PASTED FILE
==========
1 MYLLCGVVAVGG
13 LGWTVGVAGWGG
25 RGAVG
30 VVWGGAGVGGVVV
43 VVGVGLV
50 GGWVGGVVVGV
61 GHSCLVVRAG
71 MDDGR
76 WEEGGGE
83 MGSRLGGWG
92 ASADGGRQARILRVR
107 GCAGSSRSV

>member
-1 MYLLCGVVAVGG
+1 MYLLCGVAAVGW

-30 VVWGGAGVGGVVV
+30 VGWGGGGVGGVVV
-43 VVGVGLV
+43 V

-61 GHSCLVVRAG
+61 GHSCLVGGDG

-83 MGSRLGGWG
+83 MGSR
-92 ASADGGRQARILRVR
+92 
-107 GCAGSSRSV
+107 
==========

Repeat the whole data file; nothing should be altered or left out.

1 MYLLCGVVAVGG
13 LGWTVGVAGWGG
25 RGAVG
30 VVWGGAGVGGVVV
43 VVGVGLV
50 GGWVGGVVVGV
61 GHSCLVVRAG
71 MDDGR
76 WEEGGGE
83 MGSRLGGWG
92 ASADGGRQARILRVR
107 GCAGSSRSV

>member
-1 MYLLCGVVAVGG
+1 MYLLCGVAAVGW

-30 VVWGGAGVGGVVV
+30 VGWGGGGVGGVVV
-43 VVGVGLV
+43 V

-61 GHSCLVVRAG
+61 GHSCLVGGDG

-83 MGSRLGGWG
+83 MGSR
-92 ASADGGRQARILRVR
+92 
-107 GCAGSSRSV
+107 